That Which Divides Us

March 11, 2016

Unknown5

As I wrestle with the radically opposed views our people have come to so strongly hold, I increasingly feel that it comes down to a very few basic principles, which may be illustrated in the form of questions.

Regarding opportunity: (A) Do you believe many people need and deserve a helping hand, and with that, will contribute to society; or (B) that everyone can and should make it on her/his own if she/he only tries hard enough?

Regarding social services: Do you believe (A) that the majority of those in need are decent law abiding people who want to work and keep trying to find jobs: or (B) that the majority of those in need are happy to live off welfare and other social benefits?

Regarding immigrants: (A) Do you believe that most trying to get into our country (whether legally or illegally) are good people, just like you and me, and that they will contribute to our betterment, just as our immigrant forefathers did; or, (B) that far too many of them bring crime, terrorism, and steal jobs Americans need and want and we need to severely restrict immigration?

Regarding economics, which is most needed at this time: (A) Getting money into the hands of the people who will spend it and thus drive demand and motivate the wealthy to expand businesses and jobs; or (B) reducing taxes on businesses and the wealthy who will then invest in businesses and create jobs?

Regarding our federal government: (A) Do you believe a strong federal government is needed to assure safety, rules and regulations, health care, education and other basic services on a basis consistent across all states; or (B) do you believe the federal government is simply impossible to manage and we should turn most of these powers over to the states?

Regarding incentives: (A) Do you believe that those who succeed, regardless of whether by luck or genius, should share a portion of their wealth with others; or (B) that those who honestly become wealthy deserve to keep all of it and do with it as they will?

Regarding foreign conflict: (B) Do you believe the US should take the lead and intervene in foreign countries where human rights are at risk; or (A) do you believe the US should only do so as a last resort after negotiation and engaging agreement from other nations?

Regarding globalization: (A) do you believe we should work to extend foreign trade: or (B) that foreign trade only results in lost US jobs and we will be just fine without it?

Regarding taxes: (B) Do you believe that reducing taxes will stimulate the economy and create sufficient new jobs; or (A) that government intervention is some form of redistribution is needed to accomplish that?

My apologies if I have insufficiently disguised my own bias, which is now A in all cases. And a reader may rightfully observe that stating the above as A and B choices is far too simplistic. There are complexities. There are nuances. And those who are more liberal may nevertheless sometimes choose B over A, and vice versa, depending on their values. Some liberals who greatly fear for safety may oppose immigration just because there cannot be 100% assurance that not a single terrorist will slip in.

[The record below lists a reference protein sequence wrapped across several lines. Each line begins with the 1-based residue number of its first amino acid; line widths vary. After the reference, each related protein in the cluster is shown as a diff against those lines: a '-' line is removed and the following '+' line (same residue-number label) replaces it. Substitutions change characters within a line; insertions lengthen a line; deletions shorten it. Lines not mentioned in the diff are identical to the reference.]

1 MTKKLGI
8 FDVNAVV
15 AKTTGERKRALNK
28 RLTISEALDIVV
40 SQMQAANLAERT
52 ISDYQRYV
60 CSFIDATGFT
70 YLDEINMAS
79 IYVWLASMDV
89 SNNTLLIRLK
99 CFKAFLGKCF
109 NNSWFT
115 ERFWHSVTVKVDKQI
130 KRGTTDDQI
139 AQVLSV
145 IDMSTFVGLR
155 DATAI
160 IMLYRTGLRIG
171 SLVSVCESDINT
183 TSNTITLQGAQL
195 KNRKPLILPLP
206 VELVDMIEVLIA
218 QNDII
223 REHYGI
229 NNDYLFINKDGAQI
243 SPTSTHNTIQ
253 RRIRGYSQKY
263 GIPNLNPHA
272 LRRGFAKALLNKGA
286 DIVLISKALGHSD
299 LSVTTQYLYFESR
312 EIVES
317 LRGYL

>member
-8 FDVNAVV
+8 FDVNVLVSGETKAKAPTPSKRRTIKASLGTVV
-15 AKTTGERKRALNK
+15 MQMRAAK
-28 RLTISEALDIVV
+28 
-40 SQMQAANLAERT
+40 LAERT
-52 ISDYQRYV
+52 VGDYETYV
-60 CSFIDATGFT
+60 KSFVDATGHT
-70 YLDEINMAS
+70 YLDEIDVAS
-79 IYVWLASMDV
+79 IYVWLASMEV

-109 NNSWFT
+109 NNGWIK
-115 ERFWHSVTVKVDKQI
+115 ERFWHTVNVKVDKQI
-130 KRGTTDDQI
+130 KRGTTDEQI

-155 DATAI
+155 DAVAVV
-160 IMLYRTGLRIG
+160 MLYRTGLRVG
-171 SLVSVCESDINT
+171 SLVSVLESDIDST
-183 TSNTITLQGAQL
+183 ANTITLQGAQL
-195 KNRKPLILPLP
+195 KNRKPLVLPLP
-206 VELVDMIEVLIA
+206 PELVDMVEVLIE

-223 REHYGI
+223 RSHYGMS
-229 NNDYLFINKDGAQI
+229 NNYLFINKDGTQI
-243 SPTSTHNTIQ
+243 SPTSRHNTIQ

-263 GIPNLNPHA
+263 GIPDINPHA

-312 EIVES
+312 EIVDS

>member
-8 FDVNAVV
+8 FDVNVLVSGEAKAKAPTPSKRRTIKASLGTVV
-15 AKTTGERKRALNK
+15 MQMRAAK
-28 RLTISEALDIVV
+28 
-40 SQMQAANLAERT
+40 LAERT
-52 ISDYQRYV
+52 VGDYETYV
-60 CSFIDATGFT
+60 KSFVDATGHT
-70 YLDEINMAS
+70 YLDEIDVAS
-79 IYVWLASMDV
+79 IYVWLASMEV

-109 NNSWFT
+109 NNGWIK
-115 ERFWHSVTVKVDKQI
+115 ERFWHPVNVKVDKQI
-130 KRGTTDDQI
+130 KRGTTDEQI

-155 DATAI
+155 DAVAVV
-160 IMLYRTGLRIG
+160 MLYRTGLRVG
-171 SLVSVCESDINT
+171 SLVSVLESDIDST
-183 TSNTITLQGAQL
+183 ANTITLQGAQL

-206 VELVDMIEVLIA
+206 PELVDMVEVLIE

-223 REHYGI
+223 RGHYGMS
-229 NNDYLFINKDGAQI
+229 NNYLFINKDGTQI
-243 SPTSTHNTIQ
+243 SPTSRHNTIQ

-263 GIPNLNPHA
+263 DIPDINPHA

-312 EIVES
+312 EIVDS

As I’ve tried to make my case for A with friends, I can’t see that I have changed anyone’s position. I have come to the conclusion that our biases are very deep seated. The Trump and Sanders campaigns seem to illustrate that a leader who speaks to such critical biases immediately garners a loyal following, regardless of the logic to support their proposed solutions. And once a strong public stance is taken by supporters, it’s near impossible to persuade one person to change. Facts don’t seem to matter. The bias trumps facts.

Our biases may come from parents, from environment, from education, or from personal experience. In my own case, my positions previously tended toward B on some points. I wasn’t influenced to change by arguments with friends, or from speeches, magazine articles or books. As to reading or TV, I think I gravitated to media which was consistent in bias with mine.

I was influenced deeply by only one thing. It was an extended experience. I went back to school for a year in my late 60s, studied beside 20 somethings, listened to all the lectures, wrote all the papers, took all the tests for credit. I had to study the core data, as opposed to just reading opinions from the Wall St. Journal and The Economist, which I came to see were full of the biases of those publications. I wish everyone had the interest and opportunity to go back to school and really dig into the data and the issues.

Americans are highly polarized. Our major differences begin with how we can better address inequality. How can we produce better jobs, enable better wage growth, while at the same time preserving the opportunity for our best and brightest (could be me, we all think) to strike it rich and not have to give most of it to the government.

Economics is not 100% of the answer, but it is a huge part of it. Would that all candidates for high office were required to take a basic economics course at a major university, and get a passing grade.

Unknown6

Of course, economists disagree over much. But some things are universally agreed among all economists. One of these is that there is ZERO possibility that US economic growth can be raised to the levels (6-10% GDP growth annually) to pay for the tax cut plans and the job growth promises of most of our candidates (e.g., Trump). Zero.

Unknown7

Much as we vilify government, it is the only tool we have by which we can come together to deal with that which is impossible for the private market alone to accomplish.

 

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